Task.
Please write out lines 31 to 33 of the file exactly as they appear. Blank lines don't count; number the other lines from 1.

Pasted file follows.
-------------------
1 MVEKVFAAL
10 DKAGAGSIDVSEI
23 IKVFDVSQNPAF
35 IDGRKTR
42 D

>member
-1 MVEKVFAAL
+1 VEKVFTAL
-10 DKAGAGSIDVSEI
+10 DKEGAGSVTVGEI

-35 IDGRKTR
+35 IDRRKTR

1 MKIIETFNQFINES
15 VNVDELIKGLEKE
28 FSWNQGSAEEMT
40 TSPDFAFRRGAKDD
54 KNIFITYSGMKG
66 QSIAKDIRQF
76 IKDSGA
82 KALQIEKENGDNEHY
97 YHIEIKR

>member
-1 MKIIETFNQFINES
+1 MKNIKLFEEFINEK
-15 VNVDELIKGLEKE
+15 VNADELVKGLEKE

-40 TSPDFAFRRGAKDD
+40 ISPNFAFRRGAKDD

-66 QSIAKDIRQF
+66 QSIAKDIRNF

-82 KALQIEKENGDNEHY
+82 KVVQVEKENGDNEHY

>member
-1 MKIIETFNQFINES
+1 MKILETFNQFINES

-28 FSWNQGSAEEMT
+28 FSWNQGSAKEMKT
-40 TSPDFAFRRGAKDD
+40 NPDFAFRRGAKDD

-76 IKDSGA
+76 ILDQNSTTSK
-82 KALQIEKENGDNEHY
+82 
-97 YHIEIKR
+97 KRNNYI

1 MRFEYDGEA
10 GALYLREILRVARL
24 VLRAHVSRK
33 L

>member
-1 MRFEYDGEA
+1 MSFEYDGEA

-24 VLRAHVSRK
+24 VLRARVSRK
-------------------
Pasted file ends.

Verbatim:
-82 KALQIEKENGDNEHY
+82 KVVQVEKENGDNEHY

>member